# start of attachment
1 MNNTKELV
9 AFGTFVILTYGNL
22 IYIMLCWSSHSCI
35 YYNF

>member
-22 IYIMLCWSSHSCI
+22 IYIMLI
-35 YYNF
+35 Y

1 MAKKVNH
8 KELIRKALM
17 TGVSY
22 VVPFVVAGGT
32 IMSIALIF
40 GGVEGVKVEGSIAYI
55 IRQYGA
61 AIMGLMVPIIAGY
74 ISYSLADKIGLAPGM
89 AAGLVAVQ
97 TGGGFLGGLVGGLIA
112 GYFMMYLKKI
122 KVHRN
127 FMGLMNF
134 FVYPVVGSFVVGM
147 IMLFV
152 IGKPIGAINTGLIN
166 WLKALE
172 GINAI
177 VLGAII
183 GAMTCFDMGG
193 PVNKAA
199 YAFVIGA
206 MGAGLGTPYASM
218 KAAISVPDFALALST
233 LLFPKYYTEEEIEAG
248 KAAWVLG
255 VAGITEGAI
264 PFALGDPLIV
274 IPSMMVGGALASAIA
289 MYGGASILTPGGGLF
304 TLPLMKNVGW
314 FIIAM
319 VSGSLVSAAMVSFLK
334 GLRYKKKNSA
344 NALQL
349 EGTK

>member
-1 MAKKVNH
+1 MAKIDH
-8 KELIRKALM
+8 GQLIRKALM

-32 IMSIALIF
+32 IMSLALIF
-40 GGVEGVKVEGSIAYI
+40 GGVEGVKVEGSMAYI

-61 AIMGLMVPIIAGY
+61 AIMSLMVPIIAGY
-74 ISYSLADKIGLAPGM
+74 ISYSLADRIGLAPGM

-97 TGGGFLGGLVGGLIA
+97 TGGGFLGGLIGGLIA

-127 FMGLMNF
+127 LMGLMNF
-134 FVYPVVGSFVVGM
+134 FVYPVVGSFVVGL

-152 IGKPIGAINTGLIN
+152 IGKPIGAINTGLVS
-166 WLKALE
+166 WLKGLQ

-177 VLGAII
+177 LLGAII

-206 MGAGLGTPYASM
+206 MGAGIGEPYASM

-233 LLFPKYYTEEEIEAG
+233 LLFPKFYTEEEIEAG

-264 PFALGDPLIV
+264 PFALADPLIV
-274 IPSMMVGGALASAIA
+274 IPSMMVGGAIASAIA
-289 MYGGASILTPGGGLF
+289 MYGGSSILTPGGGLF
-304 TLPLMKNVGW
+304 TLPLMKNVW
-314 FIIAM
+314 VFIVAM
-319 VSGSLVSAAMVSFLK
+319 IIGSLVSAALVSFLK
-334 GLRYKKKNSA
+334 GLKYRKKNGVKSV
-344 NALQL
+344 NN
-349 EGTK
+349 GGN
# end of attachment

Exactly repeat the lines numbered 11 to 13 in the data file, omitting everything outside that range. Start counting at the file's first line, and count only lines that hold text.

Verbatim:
8 KELIRKALM
17 TGVSY
22 VVPFVVAGGT